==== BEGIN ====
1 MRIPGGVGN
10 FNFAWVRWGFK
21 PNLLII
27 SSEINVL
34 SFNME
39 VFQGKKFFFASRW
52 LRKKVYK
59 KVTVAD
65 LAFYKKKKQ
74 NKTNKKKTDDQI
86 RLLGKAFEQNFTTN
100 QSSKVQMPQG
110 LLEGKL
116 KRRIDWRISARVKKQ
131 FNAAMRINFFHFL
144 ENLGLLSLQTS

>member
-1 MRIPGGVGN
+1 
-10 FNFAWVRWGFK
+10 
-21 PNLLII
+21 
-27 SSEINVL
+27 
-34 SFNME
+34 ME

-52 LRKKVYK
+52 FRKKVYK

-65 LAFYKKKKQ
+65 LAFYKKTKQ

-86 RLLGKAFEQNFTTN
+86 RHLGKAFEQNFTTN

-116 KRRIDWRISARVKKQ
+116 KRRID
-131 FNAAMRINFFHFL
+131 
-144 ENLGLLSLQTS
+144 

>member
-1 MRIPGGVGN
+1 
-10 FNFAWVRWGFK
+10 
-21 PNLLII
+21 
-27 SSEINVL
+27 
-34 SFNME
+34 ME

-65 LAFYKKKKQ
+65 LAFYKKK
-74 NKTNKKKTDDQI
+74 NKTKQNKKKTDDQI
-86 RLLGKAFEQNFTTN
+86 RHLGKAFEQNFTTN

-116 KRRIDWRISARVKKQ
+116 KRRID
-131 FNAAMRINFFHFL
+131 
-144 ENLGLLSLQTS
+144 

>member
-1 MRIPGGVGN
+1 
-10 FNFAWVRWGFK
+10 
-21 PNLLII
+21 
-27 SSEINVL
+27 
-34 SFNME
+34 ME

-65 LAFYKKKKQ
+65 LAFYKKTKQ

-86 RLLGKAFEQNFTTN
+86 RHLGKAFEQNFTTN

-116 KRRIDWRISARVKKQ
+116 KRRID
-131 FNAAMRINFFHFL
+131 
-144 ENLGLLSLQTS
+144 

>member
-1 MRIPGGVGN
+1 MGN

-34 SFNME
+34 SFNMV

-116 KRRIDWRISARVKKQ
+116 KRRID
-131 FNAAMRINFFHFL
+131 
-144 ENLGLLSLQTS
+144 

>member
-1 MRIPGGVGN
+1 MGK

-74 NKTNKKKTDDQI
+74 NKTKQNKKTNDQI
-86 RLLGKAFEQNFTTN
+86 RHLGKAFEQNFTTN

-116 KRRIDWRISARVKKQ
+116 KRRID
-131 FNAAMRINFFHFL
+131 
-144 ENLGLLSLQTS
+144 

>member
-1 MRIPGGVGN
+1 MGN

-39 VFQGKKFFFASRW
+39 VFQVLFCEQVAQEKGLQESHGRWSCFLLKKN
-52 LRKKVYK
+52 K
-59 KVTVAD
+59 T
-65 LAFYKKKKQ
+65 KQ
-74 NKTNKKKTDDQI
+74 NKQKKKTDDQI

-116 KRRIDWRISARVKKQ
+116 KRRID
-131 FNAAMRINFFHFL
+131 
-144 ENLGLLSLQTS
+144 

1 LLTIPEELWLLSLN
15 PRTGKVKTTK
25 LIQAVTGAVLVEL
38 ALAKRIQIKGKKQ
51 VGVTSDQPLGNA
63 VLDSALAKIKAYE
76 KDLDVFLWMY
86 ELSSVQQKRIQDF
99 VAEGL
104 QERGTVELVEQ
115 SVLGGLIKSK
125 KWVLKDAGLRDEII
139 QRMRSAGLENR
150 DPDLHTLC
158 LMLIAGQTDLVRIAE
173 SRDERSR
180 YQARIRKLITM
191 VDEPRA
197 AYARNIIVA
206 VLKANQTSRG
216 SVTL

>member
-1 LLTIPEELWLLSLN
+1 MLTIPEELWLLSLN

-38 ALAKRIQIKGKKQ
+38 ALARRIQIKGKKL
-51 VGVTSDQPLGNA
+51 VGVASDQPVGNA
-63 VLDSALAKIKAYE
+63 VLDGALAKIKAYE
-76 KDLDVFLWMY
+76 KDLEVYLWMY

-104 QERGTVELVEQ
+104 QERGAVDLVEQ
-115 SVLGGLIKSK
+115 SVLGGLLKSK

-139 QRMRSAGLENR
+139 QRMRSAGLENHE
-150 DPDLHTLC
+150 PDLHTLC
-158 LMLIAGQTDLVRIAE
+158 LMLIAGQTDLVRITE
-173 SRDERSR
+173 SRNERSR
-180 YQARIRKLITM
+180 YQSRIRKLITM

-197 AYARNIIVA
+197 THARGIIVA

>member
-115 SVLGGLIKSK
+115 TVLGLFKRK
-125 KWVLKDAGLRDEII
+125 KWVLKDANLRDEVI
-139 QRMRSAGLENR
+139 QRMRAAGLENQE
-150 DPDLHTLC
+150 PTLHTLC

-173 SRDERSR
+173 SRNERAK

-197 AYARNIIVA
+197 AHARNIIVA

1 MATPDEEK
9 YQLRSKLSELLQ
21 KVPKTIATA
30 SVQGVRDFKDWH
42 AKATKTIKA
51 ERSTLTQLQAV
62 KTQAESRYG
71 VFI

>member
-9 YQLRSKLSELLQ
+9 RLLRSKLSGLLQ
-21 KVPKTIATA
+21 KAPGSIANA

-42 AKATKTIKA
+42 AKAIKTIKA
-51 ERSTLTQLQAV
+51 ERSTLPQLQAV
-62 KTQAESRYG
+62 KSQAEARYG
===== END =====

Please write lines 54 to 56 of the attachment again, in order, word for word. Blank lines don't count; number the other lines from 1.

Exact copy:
+74 NKTKQNKKKTDDQI
-86 RLLGKAFEQNFTTN
+86 RHLGKAFEQNFTTN